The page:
The Mostly True Story of Tanner & Louise by Colleen Oakley
I chose this as my last book of the year. It was a fun ride as I felt myself sitting in the backseat of a classic Jaguar, enjoying the banter of Tanner, a 21-year-old woman with an uncertain future, and a not-to-be-underestimated elderly woman named Louise. They are on the run, but only Louise why. Tanner is behind the wheel, but Louise is doing all of the steering throughout this road trip. Parts of the truth unfold in rest areas, diners, bars, and hotels until they finally reach their destination.
Tanner and Louise are accompanied on this trip by side characters who are just as intriguing as the protagonists. Everyone has a backstory and plays a sizeable role in the plot. I’d definitely recommend this one to people who enjoy a little mystery, romance, and humor rolled up into one excellent read.
This little book of poetry will have dog lovers and owners laughing out loud. Some of my personal favorites include: “I Lose My Mind When You Leave the House,” “Purse Dog,” and “Halloween.”
For cat lovers, this author has a companion book of poems called “I Could Pee On This.” I haven’t read it because I’m highly allergic to cats, but I’m sure felines are just as funny. Maybe…
Nothing Like I Imagined (Except for Sometimes) by Mindy Kaling
I love it when a celebrity is also a brilliant writer. Mindy Kaling’s smart collection of essays addresses everything from single parenting to social anxiety. This is the first book I read about her and by her, but definitely not the last.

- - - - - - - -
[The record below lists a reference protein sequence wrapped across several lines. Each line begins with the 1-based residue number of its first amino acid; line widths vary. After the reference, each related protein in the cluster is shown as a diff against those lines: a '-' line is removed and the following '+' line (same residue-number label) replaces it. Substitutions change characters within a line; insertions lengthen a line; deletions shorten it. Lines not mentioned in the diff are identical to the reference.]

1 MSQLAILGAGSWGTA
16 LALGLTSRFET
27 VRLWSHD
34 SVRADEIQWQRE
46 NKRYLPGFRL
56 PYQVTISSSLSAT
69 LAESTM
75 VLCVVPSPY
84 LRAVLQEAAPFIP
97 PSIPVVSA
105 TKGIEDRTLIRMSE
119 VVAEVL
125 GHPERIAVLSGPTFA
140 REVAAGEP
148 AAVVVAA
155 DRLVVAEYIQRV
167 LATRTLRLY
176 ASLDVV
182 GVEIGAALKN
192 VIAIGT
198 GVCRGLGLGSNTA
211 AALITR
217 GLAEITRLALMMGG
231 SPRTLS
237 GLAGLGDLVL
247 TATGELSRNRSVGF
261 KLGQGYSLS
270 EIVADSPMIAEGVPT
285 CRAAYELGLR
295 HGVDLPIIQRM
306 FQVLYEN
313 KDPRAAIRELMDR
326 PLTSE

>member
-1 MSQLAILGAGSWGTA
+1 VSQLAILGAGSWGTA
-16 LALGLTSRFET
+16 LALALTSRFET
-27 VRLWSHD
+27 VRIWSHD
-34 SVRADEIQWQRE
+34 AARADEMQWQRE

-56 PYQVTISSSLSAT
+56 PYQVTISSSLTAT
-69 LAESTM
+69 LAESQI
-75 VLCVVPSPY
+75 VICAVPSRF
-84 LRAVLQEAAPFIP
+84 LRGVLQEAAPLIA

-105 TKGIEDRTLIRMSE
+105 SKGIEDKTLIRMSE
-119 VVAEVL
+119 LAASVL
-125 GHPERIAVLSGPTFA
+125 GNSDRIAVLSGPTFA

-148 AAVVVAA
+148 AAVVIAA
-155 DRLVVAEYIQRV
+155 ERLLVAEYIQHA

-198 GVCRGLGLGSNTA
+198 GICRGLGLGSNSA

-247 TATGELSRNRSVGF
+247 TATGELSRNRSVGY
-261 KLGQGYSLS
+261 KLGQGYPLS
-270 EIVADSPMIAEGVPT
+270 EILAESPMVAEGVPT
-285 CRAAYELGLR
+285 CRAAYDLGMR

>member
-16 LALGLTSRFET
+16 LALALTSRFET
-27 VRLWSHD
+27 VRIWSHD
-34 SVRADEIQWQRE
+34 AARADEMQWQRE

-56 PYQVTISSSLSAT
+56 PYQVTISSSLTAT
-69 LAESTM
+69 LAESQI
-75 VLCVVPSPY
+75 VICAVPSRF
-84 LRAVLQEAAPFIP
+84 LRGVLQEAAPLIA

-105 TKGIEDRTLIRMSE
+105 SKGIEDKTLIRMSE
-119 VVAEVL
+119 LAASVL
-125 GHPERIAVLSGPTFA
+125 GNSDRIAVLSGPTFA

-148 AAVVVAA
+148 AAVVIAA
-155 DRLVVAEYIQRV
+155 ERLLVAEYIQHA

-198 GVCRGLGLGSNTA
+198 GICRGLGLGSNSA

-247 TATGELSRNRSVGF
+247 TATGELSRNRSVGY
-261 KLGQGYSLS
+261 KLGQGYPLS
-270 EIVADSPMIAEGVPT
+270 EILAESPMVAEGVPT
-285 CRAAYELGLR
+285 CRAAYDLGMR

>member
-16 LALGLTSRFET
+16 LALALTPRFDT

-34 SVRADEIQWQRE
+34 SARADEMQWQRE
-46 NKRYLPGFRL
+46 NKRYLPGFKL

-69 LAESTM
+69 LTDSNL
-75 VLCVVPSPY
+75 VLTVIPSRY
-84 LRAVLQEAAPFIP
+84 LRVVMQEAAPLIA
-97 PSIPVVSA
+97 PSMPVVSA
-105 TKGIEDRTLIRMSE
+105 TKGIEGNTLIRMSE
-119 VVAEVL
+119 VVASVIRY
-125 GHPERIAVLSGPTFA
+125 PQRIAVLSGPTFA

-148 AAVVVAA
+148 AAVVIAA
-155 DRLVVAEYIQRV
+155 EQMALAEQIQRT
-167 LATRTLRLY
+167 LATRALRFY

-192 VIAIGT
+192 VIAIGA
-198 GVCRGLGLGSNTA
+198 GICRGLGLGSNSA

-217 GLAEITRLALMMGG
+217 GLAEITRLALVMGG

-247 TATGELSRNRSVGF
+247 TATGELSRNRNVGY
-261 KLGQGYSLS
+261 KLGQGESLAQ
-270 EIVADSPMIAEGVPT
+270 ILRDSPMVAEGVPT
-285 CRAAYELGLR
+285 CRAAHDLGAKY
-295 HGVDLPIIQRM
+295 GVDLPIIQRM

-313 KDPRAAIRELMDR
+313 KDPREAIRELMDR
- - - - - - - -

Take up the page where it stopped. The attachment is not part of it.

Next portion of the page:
No Crying in Baseball: The Inside Story of A League of Their Own by Erin Carlson
320 pages/Print/Library Book
This year, I read three behind-the-scenes books about some of my favorite movies. The first one was “The Church of Baseball,” which was about the making of Bull Durham. I loved that book because I’m a fan of both the movie and the sport. Unfortunately, I didn’t enjoy “Surely You Can’t Be Serious,” about one of the funniest movies I’ve ever watched, Airplane! This book was more about getting the movie made and sold rather than great stories about the film itself. (I do a full review this book, here). After I finished the book, the only thought I had was that it looked like I picked the wrong week to quit drinking. 😉
When I heard about this book, I was thrilled. I loved this movie and watch it often. The author did her homework about this movie and leaves nothing out. From Penny Marshall’s directing style to Madonna’s diva-like attitude on set to giving Tom Hanks his second chance in movies, there were so many anecdotes. It was hard to pick a favorite, but I’ll say the story behind casting Geena Davis instead of Debra Winger was a winner. Minor characters and plot lines were also discussed in the book which made this book that much more enjoyable.
I finished this book in two days and will probably reread it and then watch the movie again.
The Art of Living: Reflections on Mindfulness and the Overexamined Life by Grant Snider
How do I even begin to explain this book? For once, I’ll have to go to the Goodreads description because I can’t do it justice. “Beloved cartoonist Grant Snider has created a humorous, uplifting look at mindfulness in this collection of one- and two-page comics that map his inner thoughts, poetic observations, and frequent failures at living mindfully.”
In a word, this author/cartoonist is brilliant. I also enjoyed “I Will Judge You by Your Bookshelf,” which should be on every book lover’s shelf if it isn’t already. Each of his cartoons in “The Art of Living” makes you think a little and smile a lot. He has a way of breaking down his thoughts into small moments that truly capture my heart. I highly recommend this, especially at the start of a new year.
What did you read in December? Let me know in the comments!